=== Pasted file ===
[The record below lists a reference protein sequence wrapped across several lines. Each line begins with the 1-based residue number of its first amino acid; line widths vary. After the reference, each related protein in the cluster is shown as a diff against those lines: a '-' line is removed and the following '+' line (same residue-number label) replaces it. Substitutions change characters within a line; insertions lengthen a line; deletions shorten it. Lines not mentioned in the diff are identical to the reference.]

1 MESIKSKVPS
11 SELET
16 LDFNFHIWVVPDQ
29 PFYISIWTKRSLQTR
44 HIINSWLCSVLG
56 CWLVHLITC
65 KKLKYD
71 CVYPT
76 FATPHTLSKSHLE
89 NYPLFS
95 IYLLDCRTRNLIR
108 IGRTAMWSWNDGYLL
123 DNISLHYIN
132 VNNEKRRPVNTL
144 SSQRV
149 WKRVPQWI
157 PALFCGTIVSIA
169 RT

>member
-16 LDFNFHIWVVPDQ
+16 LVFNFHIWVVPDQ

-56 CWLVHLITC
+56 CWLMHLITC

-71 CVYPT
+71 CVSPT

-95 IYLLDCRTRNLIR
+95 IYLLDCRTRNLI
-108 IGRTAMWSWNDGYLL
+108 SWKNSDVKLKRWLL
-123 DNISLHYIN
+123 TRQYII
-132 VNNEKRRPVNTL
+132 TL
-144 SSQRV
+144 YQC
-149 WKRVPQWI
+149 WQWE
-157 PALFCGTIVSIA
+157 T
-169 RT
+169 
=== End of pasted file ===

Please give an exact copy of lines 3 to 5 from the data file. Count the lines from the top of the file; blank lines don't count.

11 SELET
16 LDFNFHIWVVPDQ
29 PFYISIWTKRSLQTR